This problem is a very good implementation of DP and can be solved using only O(n) extra space. But it is quite difficult to imagine or visualize the solution to this problem. Even if one finds the code, it will be difficult to understand the code and why they are doing it, the way they are doing it. So I am trying to explain the thought process behind the backward, DP solution.

Lets take the triangle given in the example.

[2],

[3,4],

[6,5,7],

[4,1,8,3]

To find the Minimum Path sum, we can visualize the above triangle in this format.

```
2
/ \
3 4
/ \ / \
6 5 7
/ \ / \ / \
4 1 8 3
```

Now once we visualize the triangle as the tree above, we can start processing it to find the min sum path.

6 in row 3 can reach the row number 4 either through 4 or 1, and it will be minimum if it chooses 1, similarly 5 in row number 3 can reach row number 4 either through 1 or 8. Since we want minimum, we choose 1 and finally 7 in row number 3 can reach row number 4 either through 8 or 3. Since we want minimum we choose 3.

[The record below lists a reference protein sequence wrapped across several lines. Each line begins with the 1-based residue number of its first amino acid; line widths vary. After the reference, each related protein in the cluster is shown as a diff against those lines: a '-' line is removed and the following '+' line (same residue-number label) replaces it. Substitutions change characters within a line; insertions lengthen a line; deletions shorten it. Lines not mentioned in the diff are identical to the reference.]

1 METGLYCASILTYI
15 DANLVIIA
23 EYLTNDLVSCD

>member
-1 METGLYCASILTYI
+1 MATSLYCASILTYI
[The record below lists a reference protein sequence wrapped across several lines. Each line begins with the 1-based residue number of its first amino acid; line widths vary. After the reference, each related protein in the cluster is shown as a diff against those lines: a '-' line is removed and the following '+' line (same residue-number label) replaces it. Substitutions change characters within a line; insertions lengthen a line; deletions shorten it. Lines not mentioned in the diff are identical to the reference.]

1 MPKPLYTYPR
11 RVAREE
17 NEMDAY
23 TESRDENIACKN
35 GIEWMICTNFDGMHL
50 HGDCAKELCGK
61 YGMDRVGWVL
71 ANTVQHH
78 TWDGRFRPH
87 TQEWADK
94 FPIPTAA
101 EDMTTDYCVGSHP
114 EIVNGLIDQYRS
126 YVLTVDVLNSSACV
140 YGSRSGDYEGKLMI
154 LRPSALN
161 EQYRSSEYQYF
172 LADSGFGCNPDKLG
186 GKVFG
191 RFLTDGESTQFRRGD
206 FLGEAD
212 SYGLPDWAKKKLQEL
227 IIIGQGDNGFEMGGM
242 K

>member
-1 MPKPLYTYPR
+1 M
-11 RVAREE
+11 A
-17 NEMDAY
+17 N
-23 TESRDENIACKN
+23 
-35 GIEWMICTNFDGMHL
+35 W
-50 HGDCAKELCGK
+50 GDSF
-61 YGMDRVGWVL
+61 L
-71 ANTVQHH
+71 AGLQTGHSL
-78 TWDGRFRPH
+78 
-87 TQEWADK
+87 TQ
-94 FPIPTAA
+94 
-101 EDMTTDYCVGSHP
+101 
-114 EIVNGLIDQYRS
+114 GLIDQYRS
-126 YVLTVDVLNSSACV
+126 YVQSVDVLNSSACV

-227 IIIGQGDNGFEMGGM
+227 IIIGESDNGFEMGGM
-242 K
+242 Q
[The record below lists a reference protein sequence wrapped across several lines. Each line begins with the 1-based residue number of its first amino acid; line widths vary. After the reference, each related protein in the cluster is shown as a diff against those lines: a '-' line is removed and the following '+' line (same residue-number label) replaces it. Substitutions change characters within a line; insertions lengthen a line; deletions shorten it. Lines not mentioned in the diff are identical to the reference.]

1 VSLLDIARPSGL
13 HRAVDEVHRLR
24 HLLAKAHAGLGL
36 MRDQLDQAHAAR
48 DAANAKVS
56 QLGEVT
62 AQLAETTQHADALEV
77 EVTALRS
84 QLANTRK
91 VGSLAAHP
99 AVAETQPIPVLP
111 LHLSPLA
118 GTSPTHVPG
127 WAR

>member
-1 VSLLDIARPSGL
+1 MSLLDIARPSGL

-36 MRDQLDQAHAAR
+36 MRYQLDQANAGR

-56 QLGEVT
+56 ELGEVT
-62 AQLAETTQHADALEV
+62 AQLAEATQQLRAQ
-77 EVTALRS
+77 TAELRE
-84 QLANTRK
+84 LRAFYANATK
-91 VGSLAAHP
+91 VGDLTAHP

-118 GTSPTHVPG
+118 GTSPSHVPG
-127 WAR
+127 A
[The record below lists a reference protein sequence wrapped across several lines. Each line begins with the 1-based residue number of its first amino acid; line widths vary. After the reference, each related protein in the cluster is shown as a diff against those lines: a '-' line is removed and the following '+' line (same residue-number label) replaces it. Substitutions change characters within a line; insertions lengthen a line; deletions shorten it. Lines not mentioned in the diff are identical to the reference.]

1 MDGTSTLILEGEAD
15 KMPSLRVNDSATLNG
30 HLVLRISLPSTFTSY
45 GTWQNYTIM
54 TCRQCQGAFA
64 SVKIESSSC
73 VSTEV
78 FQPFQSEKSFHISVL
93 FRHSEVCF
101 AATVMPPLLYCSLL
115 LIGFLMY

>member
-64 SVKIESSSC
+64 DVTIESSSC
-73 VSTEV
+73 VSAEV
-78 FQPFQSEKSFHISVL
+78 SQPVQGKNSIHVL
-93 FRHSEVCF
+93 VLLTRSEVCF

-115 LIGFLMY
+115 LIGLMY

So after first iteration, our result array would be 7,6,10,3. ( please see the code to understand what is result array).

Code:

```
int[] result = new int[triangle.size()];
for(int i=0;i < currentList.size(); i++){
result[i] = currentList.get(i);
}
for(int i=triangle.size()-2; i >=0 ;i--){
currentList = triangle.get(i);
for(int j=0;j < currentList.size();j++){
result[j] = Math.min(result[j], result[j+1]) + currentList.get(j);
}
}
return result[0];
```

Please comment if you have any questions.